Rosacea

Although a common skin condition prevalent in fair skin types, (Celtic or Northern European heredity), it can be found in dark skinned patients also. Though scientific research has as yet not proved this, surveys suggest that Rosacea may be inherited, and that ethnicity is a factor. Rosacea is not considered an infectious disease, and there is no evidence that it can be spread by contact or inhalation of airborne bacteria. It shows up as a flushed-looking skin on the cheeks, nose, or forehead. Some people have red or purple spider-web-like blood vessels visible just under the skin, and overactive large oil glands that have a bumpy yellow-orange, pearly appearance. Usually seen in people between the ages of 20 as well as 70, the exact cause of Rosacea is unknown.

The visible perpetual flush and noticeable blood vessels (Telangectasia) of Rosacea are caused by dilated blood vessels located just under the skin. Although these look like “broken” blood vessels, in fact they are not. Normally in any blushing of the skin, blood vessels dilate, bringing blood close to the surface. Then as they constrict, redness disappears. In Rosacea sufferers, these blood vessels do not constrict and a perpetual blush lingers.

Common Rosacea Triggers include:

  • Sun exposure,
  • Emotional stress,
  • Hot or cold weather,
  • Wind, alcohol,
  • Spicy foods,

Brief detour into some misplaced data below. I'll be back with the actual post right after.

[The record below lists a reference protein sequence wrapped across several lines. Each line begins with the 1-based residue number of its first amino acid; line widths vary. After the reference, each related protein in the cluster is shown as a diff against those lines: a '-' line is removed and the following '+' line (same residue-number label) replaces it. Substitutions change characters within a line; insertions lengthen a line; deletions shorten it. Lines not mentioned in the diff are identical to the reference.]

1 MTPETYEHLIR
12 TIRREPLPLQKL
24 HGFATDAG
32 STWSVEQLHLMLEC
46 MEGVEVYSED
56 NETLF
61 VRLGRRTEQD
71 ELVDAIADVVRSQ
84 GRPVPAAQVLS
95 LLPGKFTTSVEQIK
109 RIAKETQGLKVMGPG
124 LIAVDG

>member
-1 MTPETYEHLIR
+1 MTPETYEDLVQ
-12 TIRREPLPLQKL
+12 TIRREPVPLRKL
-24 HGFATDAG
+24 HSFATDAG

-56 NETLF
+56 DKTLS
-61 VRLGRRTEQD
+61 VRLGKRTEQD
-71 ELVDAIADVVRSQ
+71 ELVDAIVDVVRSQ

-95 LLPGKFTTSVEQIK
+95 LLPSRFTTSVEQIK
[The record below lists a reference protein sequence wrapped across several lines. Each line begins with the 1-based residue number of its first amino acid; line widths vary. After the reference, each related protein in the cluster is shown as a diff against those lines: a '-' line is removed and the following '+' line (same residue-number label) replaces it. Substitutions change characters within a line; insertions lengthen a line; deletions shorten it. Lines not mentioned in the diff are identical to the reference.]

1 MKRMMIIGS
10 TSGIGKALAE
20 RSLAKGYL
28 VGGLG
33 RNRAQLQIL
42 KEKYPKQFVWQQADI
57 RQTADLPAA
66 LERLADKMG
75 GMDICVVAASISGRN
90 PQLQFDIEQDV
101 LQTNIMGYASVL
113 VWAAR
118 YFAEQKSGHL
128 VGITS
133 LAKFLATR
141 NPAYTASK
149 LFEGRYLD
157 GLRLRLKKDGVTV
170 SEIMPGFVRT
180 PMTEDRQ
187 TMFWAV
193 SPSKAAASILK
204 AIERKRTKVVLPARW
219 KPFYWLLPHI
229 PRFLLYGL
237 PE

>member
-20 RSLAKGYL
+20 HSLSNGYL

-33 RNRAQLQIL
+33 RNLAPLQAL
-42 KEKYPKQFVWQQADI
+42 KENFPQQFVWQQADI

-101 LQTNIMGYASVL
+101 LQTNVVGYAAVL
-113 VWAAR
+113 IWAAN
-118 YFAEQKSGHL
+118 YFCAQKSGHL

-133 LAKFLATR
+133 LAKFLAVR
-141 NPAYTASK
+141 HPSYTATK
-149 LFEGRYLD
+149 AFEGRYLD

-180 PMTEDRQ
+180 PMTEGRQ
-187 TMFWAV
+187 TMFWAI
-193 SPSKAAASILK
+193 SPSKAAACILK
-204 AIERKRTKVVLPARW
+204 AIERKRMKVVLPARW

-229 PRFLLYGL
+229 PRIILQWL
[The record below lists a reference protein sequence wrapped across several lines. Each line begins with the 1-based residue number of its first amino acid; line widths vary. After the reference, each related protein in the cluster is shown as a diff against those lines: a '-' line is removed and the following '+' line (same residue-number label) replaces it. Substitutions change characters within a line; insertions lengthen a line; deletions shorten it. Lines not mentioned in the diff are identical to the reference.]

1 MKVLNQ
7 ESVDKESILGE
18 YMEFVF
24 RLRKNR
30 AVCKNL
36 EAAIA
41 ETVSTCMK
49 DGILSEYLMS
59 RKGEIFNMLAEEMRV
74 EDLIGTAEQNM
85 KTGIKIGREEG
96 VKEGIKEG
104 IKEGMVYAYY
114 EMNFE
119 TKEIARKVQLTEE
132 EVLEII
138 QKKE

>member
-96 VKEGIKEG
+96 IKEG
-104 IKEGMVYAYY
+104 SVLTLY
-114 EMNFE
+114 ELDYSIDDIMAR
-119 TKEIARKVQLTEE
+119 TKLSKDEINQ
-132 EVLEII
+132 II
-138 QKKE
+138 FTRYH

• Heavy exercise,
  • Hot baths,
  • Heated beverages,
  • Certain skin-care products
  • Allergen body reactions that involves flushing

To reduce symptoms, identify your flushing triggers and avoid them Physician observation notes that signs and symptoms tend to become increasingly severe without treatment. Since Rosacea tends to be progressive, and cannot right now be cured per se, it is better to bring it under control as soon as possible and minimize its appearance. Treatments for rosacea associated bumps, pimples and redness, vary substantially from one patient to another, and thus are tailored on individual case basis. Apart from IPL Laser and PDT therapy – for long term, prescriptive topical therapy is usually preferred rather than oral antibiotics, due to the higher risk of adverse reactions associated with extended use. Topical therapy is geared towards reducing inflammation associated with rosacea. Once medication has diminished redness, it is not uncommon for spider veins to become more noticeable but these can be removed using lasers and Surgical procedures to correct disfigurement of the nose.

Rosacea is a chronic disorder, rather than a short-term condition, and studies have shown that long term continued therapy results in less recurrence of symptoms. No medical evidence has linked Rosacea directly with skin cancer. However, Rosacea sufferer may be more likely to develop skin cancer later in life because their likely fair complexion is prone to injury from ultra-violet radiation from the sun.

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